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Chris Ruane: To ask the Secretary of State for Work and Pensions if he will make an assessment of the socio-economic background of those on incapacity benefit who are (a) actively seeking work and (b) not actively seeking work in the principal seaside towns in comparison to those such groups (i) nationally and (ii) locally; and if he will make a statement. 
To ask the Secretary of State for Work and Pensions if he will make an assessment of the average level of educational qualification of (a)
incapacity benefit claimants and (b) the long-term unemployed resident in the principal seaside towns in England and Wales in comparison to such claimants (i) nationally and (ii) in neighbouring communities; and if he will make a statement. 
Chris Ruane: To ask the Secretary of State for Work and Pensions what estimate he has made of the number of people on incapacity benefit who have recently moved into the principal seaside towns; and if he will make a statement. 
Lynne Jones: To ask the Secretary of State for Work and Pensions what interest rate he assumes in determining assistance to mortgage holders receiving income support; and if he will make a statement. 
Kitty Ussher: From December 2004, the standard interest rate used to calculate support for mortgage interest payments in income support, income-based jobseekers allowance and state pension credit was changed to respond to changes in the Bank of England base rate. The standard interest rate is the Bank of England base rate plus an additional 1.58 per cent. This is more representative, transparent, easier to understand and easier to administer than the previous method, which was based upon an average of building society interest rates. The additional 1.58 per cent. recognises the fact that lenders' interest rates are set at a higher rate than the base rate and to ensure that no-one lost out when the method of calculation changed.
Paul Rowen: To ask the Secretary of State for Work and Pensions (1) if, following the recent consultation in relation to the Industrial Injuries Disablement Benefit scheme, he will consider the merits of holding a further consultation on the new scheme relating to lump sum payments for those suffering from mesothelioma resulting from exposure to asbestos at work;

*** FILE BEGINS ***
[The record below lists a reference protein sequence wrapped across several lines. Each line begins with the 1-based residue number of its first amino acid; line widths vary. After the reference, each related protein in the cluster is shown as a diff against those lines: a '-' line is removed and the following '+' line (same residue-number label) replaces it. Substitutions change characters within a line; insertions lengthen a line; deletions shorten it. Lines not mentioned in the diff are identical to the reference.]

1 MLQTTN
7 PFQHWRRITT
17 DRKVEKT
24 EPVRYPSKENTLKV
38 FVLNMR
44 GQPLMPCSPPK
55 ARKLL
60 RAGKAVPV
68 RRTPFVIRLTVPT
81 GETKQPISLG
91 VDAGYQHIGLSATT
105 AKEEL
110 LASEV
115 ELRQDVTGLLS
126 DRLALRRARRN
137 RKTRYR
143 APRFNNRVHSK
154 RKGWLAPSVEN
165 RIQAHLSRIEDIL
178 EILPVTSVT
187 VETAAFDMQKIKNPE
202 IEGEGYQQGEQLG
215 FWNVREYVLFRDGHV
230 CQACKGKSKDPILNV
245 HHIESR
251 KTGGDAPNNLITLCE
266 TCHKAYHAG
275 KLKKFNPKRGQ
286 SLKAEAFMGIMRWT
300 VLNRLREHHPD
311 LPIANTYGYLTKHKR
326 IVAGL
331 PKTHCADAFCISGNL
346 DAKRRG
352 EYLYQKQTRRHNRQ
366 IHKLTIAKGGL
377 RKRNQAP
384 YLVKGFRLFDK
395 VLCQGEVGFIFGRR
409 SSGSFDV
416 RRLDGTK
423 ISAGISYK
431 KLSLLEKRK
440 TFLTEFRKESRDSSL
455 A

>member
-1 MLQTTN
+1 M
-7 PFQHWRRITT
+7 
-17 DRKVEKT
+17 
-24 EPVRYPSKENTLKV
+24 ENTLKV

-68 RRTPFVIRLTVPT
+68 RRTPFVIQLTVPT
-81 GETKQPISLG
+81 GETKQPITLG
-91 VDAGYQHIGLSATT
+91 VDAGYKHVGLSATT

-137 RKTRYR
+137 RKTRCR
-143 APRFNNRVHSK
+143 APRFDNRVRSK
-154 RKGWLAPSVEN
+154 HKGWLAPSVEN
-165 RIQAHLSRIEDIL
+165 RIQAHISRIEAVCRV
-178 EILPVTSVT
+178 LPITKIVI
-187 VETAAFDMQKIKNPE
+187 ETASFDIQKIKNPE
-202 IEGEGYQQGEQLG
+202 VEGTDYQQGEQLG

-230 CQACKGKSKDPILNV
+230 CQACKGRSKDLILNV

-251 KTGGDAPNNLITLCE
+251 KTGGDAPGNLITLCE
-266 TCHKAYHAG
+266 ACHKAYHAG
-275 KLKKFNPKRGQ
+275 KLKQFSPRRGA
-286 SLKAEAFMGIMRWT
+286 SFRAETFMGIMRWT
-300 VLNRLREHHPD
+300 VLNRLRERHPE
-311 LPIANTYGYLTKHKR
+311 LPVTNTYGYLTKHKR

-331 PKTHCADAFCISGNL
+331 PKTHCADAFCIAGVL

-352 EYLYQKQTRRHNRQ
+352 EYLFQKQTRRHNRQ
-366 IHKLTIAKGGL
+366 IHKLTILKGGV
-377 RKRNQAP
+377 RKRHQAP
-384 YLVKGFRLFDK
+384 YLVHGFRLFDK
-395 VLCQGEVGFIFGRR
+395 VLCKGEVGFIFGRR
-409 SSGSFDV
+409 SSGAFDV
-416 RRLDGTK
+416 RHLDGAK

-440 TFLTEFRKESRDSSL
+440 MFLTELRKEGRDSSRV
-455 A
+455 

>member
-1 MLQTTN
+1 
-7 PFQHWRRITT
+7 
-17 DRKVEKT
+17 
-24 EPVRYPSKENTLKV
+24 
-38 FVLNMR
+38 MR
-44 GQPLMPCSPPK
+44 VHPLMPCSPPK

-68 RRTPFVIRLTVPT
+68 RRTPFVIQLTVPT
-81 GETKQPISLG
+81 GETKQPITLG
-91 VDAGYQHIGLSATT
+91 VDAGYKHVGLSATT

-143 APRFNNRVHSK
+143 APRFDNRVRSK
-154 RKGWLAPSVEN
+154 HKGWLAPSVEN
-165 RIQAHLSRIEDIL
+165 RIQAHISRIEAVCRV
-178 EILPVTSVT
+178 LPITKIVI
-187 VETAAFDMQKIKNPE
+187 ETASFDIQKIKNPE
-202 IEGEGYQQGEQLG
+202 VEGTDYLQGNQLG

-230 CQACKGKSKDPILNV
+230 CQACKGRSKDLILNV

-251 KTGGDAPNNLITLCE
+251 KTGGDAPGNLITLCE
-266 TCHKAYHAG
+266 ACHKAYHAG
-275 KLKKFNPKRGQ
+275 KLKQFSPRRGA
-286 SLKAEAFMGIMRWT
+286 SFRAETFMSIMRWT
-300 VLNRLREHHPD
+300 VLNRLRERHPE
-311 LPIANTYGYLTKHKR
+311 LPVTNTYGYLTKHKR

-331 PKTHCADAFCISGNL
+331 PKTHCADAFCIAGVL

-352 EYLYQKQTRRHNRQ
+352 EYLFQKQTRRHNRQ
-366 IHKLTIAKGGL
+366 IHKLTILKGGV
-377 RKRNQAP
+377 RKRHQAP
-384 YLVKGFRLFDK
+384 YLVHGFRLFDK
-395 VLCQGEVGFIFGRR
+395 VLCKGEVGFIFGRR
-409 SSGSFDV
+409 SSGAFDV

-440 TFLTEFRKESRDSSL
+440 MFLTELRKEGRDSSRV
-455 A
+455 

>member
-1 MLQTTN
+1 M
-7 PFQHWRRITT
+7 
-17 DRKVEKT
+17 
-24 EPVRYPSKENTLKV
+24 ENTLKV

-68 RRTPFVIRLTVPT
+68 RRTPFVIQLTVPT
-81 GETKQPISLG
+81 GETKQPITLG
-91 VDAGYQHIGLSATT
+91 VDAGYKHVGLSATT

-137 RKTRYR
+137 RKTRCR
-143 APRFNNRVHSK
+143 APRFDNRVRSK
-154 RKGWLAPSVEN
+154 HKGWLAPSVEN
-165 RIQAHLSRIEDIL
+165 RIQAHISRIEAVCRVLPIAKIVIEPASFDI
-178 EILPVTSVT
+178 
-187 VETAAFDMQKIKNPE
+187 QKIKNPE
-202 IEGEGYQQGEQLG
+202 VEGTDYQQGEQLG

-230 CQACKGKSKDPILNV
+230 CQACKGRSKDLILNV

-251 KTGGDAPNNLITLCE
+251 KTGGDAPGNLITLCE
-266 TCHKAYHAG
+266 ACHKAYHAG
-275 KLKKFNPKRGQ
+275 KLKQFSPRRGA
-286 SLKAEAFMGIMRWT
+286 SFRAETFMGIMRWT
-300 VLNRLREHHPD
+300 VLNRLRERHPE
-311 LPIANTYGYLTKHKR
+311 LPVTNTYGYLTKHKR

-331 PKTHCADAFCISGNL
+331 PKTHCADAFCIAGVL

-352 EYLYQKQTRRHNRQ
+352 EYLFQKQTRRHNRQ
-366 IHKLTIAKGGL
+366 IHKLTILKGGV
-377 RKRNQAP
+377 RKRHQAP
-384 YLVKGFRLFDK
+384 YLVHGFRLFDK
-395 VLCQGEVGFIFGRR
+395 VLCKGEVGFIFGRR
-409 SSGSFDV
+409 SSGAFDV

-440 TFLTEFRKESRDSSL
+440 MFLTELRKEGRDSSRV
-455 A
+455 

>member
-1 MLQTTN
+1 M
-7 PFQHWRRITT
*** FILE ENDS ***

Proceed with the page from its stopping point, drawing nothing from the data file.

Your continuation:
(2) what conclusions have been drawn from the recent consultation on the Industrial Injuries Disablement Benefit scheme, on the merits of an extension of the period within which claims must be made after injury occurs in the light of the long gestation periods of some work-related illnesses such as mesothelioma; 
(3) what conclusions have been drawn from the recent consultation on the Industrial Injuries Disablement Benefit scheme with regard to benefits being awarded to those individuals who have retired from work or moved onto new employment and who later suffer disability as a result of injury at work; 
(4) what conclusions have been drawn from the recent consultation on the Industrial Injuries Disablement Benefit scheme in relation to those suffering from mesothelioma as a result of exposure to asbestos at work. 
Kitty Ussher [holding answer 16 October 2008]: We have asked questions about the possible reform of the current Industrial Injuries Disablement Benefit scheme, which includes those suffering from mesothelioma, in the consultation document, No one written off: reforming welfare to reward responsibility Cm7363. The consultation exercise ends on 22 October 2008. When the consultation has ended we will carefully consider the views that people have expressed before publishing a summary of the responses and our response.
Jenny Willott: To ask the Secretary of State for Work and Pensions how many people claimed jobseeker's allowance for a period of (a) between six and 12 months, (b) between 12 and 24 months and (c) more than 24 months in each month in each of the last three years, broken down by the smallest geographical area for which figures are available; and if he will make a statement. 
Chris Grayling: To ask the Secretary of State for Work and Pensions what proportion of jobseeker's allowance claimants have been (a) referred and (b) sanctioned for not accepting a reasonable job offer in each of the last five years. 
|Percentage of varied length jobseekers allowance referrals, sanctioned for refusal of employment1 April 2003 to 31 March 2008 as a proportion of all jobseekers allowance claims|
|Refusal of employment|
|Year ending (April to March)||Referrals||Varied sanctions|
Individuals may have had more than one referral or more than one sanction applied against them and therefore be counted more than once, similarly individuals can have more than one jobseekers allowance claim during the year.
DWP Information Directorate: Jobseekers Allowance Sanctions and Disallowance Decisions Statistics Database.
During the period in question, the decline in decisions to apply sanctions for refusing employment coincides with an increase in decisions to apply sanctions to those who have either not done enough to find work or who are unreasonably restricting their availability for work.
(2) what steps his Department is taking to simplify the application (a) form and (b) process for (i) pension credit and (ii) other benefits to which pensioners are entitled; and if he will make a statement.